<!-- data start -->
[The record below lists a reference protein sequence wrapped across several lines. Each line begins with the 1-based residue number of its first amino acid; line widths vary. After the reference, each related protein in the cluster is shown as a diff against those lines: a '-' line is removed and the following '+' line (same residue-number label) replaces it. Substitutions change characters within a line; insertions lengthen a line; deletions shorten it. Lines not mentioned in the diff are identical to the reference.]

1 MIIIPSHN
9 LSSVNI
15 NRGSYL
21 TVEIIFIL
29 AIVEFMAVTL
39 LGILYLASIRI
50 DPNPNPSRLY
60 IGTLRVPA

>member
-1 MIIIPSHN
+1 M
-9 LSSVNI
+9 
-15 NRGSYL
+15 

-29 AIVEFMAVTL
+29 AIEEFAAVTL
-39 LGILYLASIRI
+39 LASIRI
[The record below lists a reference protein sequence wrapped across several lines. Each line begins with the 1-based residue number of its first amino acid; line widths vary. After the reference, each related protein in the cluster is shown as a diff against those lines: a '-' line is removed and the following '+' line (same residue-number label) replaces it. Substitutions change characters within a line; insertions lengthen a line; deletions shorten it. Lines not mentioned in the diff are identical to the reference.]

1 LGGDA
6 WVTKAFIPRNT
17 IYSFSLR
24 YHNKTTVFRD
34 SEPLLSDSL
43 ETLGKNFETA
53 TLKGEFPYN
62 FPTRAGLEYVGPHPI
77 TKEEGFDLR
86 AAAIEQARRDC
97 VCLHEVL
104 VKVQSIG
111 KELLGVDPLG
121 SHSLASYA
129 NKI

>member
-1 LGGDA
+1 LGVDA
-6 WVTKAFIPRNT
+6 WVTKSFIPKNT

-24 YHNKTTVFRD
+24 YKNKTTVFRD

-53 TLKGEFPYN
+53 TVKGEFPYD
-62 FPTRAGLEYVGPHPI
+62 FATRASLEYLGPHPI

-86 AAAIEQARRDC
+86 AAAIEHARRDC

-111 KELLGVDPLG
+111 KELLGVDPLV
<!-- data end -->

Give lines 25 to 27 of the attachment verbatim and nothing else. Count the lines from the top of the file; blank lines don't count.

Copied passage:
24 YHNKTTVFRD
34 SEPLLSDSL
43 ETLGKNFETA